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Lutyen’s Delhi:Designing The Capital Of a Country.

By August 15, 2022No Comments

Edwin Lutyens, a British architect, reinvented the traditional architecture in New Delhi with a colonial flair, nearly a century ago

We all are aware that India Gate and Rashtrapati Bhawan are stately buildings that were taken over by the Indian government at the end of the British Raj.  Sir Edwin Lutyens contributions to Delhi were greater than that. Every detail of construction, from the door knobs at the Viceroy’s palace to choosing the plants for the landscape, was designed by the mastermind of Lutyens.

In 1911, Sir Edwin Lutyens, accompanied by Herbert Baker were commissioned to design the “new” capital, New Delhi, which would compete with Washington and Paris.

Features of the Lutyens Delhi

The Viceroy of India had insisted that the architecture of New Delhi would be a blend of Eastern and Western architecture. His idea was to have a fine broad style with minimum decoration but the ornamentation should be of the purest and most ancient forms.  To satisfy Indian sentiments, Herbert Baker believed that the best approach would be to graft the myths, symbols and history of India on the classical British architecture.

Spacious colonnades, open verandahs, eaves or cornices overhanging from the structures, narrow and high window openings, wide shade giving stone chajjas, jalis and stone lattice screens, chhatris and free standing pavilions  designed on top of the flat roof have become the key features in the design of Lutyens imperialistic New Delhi. 

However, Edwin Lutyens was an advocate of western principles of classicism and opposed the use of hybrid form of design. He gave into the Viceroy’s decision to avoid a ‘great political blunder’.  You can now see Indian traditional motifs such as the arches, chhatris, central done and gardens representing both Hindu and Mughal architecture.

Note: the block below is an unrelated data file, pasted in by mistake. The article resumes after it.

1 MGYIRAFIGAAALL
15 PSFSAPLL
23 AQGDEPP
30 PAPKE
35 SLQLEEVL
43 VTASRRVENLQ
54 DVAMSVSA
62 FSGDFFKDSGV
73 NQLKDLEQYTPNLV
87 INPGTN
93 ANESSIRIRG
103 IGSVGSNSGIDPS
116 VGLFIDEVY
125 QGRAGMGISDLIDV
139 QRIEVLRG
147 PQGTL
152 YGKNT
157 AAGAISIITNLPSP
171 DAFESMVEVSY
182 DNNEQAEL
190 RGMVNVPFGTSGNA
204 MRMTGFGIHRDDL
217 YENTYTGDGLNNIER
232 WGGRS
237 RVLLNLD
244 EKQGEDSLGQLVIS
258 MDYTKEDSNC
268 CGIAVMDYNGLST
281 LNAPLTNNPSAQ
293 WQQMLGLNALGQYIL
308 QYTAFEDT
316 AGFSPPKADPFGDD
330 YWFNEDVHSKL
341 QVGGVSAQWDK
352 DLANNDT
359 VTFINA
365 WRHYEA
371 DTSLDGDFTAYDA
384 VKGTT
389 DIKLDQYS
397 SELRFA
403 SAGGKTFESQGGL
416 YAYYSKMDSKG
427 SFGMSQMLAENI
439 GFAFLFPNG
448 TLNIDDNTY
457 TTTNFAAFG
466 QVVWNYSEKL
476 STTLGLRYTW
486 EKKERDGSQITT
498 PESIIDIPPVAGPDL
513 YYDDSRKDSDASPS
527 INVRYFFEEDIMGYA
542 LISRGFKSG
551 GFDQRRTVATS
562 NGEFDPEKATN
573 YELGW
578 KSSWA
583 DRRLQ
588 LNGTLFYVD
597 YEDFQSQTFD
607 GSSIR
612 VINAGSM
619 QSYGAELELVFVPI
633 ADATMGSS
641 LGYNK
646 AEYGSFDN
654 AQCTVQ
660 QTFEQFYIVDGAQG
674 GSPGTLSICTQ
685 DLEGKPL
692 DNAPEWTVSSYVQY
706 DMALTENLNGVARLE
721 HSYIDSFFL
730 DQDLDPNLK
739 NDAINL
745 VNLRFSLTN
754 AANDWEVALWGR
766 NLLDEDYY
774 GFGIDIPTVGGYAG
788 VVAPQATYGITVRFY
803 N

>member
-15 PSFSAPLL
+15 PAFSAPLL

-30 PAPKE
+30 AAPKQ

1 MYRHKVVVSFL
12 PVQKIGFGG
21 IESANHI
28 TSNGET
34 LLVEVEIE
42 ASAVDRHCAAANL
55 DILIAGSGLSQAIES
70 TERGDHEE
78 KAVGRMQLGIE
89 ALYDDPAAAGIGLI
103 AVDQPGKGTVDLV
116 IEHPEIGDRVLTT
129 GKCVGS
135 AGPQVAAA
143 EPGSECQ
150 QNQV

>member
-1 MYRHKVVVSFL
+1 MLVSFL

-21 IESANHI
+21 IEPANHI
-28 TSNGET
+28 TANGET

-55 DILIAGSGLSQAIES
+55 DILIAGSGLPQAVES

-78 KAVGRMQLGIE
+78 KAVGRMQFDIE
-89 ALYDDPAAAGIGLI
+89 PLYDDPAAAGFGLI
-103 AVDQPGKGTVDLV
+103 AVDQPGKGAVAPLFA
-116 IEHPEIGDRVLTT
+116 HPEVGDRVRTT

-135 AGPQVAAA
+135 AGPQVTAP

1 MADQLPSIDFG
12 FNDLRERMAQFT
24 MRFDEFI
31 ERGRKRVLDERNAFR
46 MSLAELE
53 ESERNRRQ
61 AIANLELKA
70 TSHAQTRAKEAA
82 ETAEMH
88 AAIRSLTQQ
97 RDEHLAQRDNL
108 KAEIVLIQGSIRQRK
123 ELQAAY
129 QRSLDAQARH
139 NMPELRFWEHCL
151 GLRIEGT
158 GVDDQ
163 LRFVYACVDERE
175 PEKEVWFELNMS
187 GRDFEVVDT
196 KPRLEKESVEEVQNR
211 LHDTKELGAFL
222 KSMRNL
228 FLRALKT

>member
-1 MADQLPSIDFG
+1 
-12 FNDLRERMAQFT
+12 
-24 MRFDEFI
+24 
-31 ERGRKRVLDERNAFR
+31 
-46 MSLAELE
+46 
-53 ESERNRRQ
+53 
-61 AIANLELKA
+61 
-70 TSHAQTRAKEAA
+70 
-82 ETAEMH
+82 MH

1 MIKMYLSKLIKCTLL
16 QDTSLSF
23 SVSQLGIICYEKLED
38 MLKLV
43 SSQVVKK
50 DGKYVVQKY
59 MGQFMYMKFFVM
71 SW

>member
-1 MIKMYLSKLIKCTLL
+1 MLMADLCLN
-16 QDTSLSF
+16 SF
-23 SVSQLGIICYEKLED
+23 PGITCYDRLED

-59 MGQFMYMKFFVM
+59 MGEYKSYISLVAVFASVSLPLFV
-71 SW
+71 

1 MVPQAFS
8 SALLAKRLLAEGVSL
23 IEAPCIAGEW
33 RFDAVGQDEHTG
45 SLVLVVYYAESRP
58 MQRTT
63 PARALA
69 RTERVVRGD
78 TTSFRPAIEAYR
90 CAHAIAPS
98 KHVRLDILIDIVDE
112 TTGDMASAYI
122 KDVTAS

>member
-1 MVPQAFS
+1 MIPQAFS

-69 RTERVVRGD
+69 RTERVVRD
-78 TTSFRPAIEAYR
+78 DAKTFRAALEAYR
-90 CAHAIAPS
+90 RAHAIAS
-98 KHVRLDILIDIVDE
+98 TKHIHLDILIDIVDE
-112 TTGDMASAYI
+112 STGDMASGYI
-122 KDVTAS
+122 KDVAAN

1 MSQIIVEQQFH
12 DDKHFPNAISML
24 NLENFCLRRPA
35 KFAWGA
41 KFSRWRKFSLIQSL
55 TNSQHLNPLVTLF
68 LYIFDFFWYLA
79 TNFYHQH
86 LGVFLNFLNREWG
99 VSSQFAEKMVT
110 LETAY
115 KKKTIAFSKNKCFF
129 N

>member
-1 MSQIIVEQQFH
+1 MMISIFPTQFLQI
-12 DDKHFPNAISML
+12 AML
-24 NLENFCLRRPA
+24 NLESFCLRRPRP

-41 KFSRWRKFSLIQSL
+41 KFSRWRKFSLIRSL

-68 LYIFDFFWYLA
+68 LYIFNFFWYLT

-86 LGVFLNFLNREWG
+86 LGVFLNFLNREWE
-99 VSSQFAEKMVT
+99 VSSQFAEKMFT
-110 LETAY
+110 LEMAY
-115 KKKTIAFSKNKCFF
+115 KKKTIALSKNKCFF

Aerial view of the Viceroy’s Palace, the current Rashtrapati Bhavan

Lutyens planning of the to-be New Delhi

The initial design of New Delhi had streets crossing at the 90-degree angles, similar to New York, but then to make it responsive to the climate, Lord Hardinge, the Viceroy insisted on a plan with roundabouts, trees and hedges and other landscape features to break the sandstorms in the area, very similar to the plans of Rome, Washington and Paris. The intent of the plan was to be governed by three major visual corridors linking the government complexes. It effortlessly reflects Lutyens’ expression of geometry with the series of triangles and hexagons with the help of sightlines and axes.

The Government complex designed by Sir Edwin Lutyens is the central administrative area of Delhi. Rashtrapati bhavan is located on the top of the Raisina Hill and is the heart of the layout. The Secretariat building houses various ministries of the Government of India is located beside the Rashtrapati Bhavan. Rajpath connects this to the India Gate, crossing Janpath at a right angle and connecting the southern end to Connaught Place. Sansad Marg that runs parallel with the Rajpath leads to the Sansad Bhavan or the Parliament House.

 Planning and layout of Sir Edwin Lutyens design of New Delhi

Lutyens’ contributions to New Delhi’s architecture.

Sir Edwin Lutyens was the principal architect of many monuments currently on Delhi’s tourist list. A few of them being The Rashtrapati bhavan, the Secretariat building, the Parliament of India, Rajpath, The India Gate, Janpath, Houses for Patiala, Baroda and Hyderabad, The National Archives of India and Lutyens Bungalow Zone.

India Gate:India Gate was originally called the All India War Memorial and is located on the Rajpath, earlier known as the Kingsway. One of the inspirations for the triumphal arch war memorial designed by Lutyens was Gateway of India in Mumbai. The arch is constructed with local Indian materials like granite, yellow and red sandstone.

Rashtrapati Bhavan or the Viceroy’s Palace:It is the most iconic building by Edwin Lutyens in Delhi. He was involved in the design of every component of the building. It is said even the light fittings, fireplaces and door knobs were designed by Lutyens himself. In 1950, the President of India occupied the building and thus its current name.

The glory of Lutyens Delhi – Rashtrapati Bhavan on the Rajpath

Sansad Bhavan or the Parliament House: The Parliament of India is locally known as the Sansad Bhavan. The construction of the building took six years and was inaugurated in 1927. The central hall that is 98 feet in diameter defines the vastness of the structure. Many semi circle halls surround the main structure which are occupied by the Lok Sabha, Rajya Sabha and the library. Sandstone is intricately used around the grand building.

Sansad Bhavan or the Parliament House of the Indian Government – Another charm of the Lutyens Delhi 

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